Mickey Thompson, Hot Rodding’s Do-It-All Legend
If hot rodding and racing could claim a true Renaissance man, Mickey Thompson would have been it. From racer to marketeer, innovator to promoter, Thompson’s influence touched nearly every corner of the motorsports realm. By the time of his tragic death in 1988, his curriculum vitae included Bonneville record setter, Indy 500 visionary, drag race winner, off-road event pioneer, and aftermarket salesman. You name it, and M/T had his fingerprints on it.
Born in El Monte, California, in 1929, son of a tough Irish cop, Marion Lee “Mickey” Thompson inherited his father’s resiliency and work ethic. By junior high school, he was already captivated by all things mechanical, and he funneled his boundless energy into shop classes and mathematics.
Thompson’s first car was a 1927 Chevy he paid seven bucks for. He was 14. While he may have been too young to drive, it didn’t stop him from racing at the dry lakes, turning heads with his surprising speed. His car’s performance was due to various home-brewed performance parts like a garage-fabricated quick-change rear-end made from a 1936 Ford center section and scrap metal. It wouldn’t be his last innovation.
Shortly thereafter, Thompson bolted twin flatheads into a 1932 Bantam coupe; it tripped the clocks at Bonneville at 194 mph — and that was before he installed a Chrysler Hemi with a GMC supercharger, one of many “firsts.”
Another came in 1955 when he designed and introduced the first slingshot dragster, putting the driver behind both the engine and the rear axle for improved traction. Propelled by this breakthrough, Thompson was the first to break the 150 mph barrier in the quarter mile. Of course, racing down a drag strip didn’t satisfy Mickey. He had to manage one, too. Which is how he talked his way into managing the new Lions Club Associated Drag Strip in Long Beach, California.
Thompson wasn’t content to drive in a straight line either. Sports car racing beckoned, and he soon was tearing up the road courses in the mid-1950s behind the wheel of a Caddy-powered Kurtis Kraft race car. But the Salt Flats remained his first love, so it was back to Bonneville in 1960s with one of the most famous streamliners of all time, his 4-wheel-drive, four-engined Challenger 1. He turned a mind-boggling 406.6 mph — a record for a wheel-driven vehicle. But his place in the record books was denied by a broken driveshaft on the return run. He soon earned the moniker “Fastest Man on Wheels.”
This period also saw Thompson foreshadow the potential of the automotive aftermarket when he established the Mickey Thompson Equipment Company, first offering speed parts for Pontiac engines. Later “M/T” expanded to cover all manner of performance goodies, including a successful brand of tires.
At that point, Thompson had come into his own as a designer and innovator, thus he was drawn to the “Greatest Spectacle in Racing,” the Indianapolis 500. In 1962 he designed and entered America’s first mid-engined Indy car. He hired Dan Gurney to drive. The following year he showed up at the Speedway with the first wide-profile, low-aspect-ratio tires. In 1964, he entered two cars at Indy. Tragically, a horrendous fiery first-lap crash claimed the life of Thompson’s driver Dave McDonald (as well as Eddie Sachs).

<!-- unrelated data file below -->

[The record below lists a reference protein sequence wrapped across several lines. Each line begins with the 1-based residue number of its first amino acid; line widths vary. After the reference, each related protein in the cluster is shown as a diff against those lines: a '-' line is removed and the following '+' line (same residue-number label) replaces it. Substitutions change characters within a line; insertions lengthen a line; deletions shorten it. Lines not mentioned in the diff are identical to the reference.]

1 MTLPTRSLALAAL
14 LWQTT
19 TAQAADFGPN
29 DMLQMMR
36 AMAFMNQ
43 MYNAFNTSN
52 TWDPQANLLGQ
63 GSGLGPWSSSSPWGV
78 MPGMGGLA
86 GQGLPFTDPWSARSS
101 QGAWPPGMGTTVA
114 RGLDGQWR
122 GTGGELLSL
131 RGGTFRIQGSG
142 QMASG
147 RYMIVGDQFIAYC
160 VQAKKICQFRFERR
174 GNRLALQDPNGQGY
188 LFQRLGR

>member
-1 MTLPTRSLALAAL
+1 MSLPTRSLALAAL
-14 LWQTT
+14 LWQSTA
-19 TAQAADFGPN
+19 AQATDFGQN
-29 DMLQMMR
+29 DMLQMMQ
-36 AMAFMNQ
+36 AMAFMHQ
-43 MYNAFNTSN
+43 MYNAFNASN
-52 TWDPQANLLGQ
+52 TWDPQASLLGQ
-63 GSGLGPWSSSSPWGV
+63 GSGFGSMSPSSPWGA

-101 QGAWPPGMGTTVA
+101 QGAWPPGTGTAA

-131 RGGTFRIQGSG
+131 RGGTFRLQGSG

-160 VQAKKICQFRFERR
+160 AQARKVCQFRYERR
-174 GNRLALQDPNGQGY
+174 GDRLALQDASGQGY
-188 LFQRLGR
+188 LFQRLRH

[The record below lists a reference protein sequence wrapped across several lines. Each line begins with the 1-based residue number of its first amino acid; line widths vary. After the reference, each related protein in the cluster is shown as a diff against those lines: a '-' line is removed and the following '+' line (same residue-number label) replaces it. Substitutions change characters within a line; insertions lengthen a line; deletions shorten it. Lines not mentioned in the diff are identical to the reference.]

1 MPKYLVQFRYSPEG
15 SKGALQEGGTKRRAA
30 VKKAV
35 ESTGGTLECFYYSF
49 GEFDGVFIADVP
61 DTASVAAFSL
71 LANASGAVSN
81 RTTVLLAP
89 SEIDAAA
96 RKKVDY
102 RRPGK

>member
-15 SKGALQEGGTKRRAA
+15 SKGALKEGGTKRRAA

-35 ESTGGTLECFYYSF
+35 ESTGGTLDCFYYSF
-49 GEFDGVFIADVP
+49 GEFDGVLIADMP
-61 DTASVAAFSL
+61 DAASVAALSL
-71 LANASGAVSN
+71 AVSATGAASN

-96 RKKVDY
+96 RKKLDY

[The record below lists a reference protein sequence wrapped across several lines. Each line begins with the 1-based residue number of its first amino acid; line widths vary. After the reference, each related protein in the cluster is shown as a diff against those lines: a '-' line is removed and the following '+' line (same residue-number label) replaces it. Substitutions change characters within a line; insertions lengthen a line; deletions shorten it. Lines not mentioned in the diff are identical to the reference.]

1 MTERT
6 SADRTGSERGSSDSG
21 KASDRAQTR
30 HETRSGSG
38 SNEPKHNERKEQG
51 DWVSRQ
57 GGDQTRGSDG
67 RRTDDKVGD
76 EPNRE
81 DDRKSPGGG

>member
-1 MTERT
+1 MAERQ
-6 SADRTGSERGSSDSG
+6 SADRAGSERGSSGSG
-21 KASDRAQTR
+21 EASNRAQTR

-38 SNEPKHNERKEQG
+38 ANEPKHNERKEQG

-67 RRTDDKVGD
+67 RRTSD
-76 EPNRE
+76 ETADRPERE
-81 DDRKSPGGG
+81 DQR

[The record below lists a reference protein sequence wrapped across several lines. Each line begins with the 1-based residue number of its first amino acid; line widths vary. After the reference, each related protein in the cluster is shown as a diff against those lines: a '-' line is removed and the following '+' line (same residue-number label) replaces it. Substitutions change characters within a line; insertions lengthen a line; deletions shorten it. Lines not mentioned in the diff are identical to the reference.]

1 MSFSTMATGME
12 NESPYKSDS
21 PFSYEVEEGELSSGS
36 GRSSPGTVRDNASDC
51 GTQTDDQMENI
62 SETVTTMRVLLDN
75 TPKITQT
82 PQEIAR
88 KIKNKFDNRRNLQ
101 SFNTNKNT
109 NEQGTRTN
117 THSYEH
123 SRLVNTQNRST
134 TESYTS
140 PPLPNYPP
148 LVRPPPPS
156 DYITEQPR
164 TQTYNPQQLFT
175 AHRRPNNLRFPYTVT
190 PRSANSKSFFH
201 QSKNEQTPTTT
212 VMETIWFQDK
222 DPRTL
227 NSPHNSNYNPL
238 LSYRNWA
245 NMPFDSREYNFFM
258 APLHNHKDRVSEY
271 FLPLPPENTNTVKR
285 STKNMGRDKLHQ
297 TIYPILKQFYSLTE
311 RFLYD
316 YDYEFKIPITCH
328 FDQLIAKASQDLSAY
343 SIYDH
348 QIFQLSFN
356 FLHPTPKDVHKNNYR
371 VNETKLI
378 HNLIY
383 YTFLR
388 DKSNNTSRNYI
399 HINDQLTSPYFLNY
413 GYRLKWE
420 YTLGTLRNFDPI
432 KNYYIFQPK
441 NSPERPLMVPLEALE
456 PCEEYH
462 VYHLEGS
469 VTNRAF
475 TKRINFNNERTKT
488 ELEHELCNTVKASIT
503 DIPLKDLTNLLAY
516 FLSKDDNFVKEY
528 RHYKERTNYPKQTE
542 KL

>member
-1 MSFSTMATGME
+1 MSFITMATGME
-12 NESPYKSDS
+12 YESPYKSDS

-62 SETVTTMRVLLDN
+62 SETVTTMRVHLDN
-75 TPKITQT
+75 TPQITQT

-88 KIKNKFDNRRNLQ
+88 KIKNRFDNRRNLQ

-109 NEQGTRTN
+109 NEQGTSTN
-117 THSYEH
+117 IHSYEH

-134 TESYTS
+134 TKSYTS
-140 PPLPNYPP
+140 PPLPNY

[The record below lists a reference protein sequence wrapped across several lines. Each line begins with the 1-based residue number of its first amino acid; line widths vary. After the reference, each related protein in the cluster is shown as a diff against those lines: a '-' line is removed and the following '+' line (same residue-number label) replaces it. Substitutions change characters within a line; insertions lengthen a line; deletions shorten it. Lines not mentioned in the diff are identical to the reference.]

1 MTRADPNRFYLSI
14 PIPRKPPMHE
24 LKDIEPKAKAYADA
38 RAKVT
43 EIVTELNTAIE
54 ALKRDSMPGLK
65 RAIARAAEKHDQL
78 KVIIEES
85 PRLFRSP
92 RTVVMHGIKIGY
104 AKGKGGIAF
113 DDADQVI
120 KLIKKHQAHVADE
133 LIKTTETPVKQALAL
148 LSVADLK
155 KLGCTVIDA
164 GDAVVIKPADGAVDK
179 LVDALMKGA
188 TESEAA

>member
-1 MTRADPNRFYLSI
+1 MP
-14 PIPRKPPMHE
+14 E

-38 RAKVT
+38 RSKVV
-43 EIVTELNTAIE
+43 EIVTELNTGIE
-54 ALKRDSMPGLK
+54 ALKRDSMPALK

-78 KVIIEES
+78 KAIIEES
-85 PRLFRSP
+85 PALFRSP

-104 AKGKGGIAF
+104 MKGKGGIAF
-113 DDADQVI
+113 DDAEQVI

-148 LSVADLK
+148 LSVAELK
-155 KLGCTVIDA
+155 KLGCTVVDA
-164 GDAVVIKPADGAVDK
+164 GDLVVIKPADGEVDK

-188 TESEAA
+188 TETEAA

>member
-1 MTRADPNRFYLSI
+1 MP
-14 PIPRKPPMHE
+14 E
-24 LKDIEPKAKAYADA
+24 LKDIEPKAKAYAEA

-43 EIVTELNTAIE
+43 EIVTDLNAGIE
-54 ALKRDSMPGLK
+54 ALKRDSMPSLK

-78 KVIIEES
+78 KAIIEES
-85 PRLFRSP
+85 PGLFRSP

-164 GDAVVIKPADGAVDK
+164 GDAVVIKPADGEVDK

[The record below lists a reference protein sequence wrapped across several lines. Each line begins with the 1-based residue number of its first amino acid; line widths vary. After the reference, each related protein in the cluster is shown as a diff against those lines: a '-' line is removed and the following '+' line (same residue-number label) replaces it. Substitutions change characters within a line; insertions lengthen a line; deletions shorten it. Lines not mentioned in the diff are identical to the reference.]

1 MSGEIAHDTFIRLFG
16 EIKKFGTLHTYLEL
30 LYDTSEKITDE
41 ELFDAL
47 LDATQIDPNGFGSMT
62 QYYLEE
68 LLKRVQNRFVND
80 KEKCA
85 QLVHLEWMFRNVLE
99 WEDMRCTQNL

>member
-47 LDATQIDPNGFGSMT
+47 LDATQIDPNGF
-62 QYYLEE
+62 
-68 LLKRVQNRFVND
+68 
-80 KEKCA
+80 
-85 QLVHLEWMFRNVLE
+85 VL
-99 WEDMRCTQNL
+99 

Drag racing was never far from Thompson’s attention. He built the first monocoque Funny car powered by a Ford Boss 429 and by 1970 was dominating the sport with drivers Danny Ongais and Mike Van Sant, even winning the 1969 NHRA Nationals
Next up: off-road racing. Mickey raced in Baja for the first time in 1969 but it wasn’t long before Thompson would become synonymous with off-road and desert racing — as both racer and promoter. In 1978, he launched the Mickey Thompson Entertainment Group that promoted and sanctioned indoor stadium off-road racing. Thompson was a keen competitor as well, piloting dune buggies and pickup trucks. In 1982 he co-drove a V-8-powered buggy with Terry Smith to victory in the Baja 1000.
By the mid-1980s, he and his wife Trudy managed the Mickey Thompson Entertainment Group which became his primary occupation. As MTEG grew, he hired more staff and became more hands-off and looked to a more relaxed future. Fate had other plans. On the morning of March 18, 1988, he and Trudy were killed by two hooded gunmen outside their southern California home.
The tragedy cut short arguably hot rodding and motorsports’ most influential — and prolific — personality. His son, Danny Thompson, is dedicated to his father’s legacy, hoping to break the 500-mph barrier in Challenger II, a two-engine streamliner that Mickey built in 1968, Danny has restored the car and has already run 419mph.
Danny, of course, has a unique perspective on Mickey’s career. What made the man tick? What was his secret to success? “The answer is simple,” said Danny. “Work ethic. He worked his butt off. And if you told him something couldn’t be done, well, he worked to prove them wrong. He was not afraid of failure.”
Mickey Thompson seldom failed, as the record books and list of accomplishments prove. M/T was a unique talent, one that has yet to be equaled and probably never will be.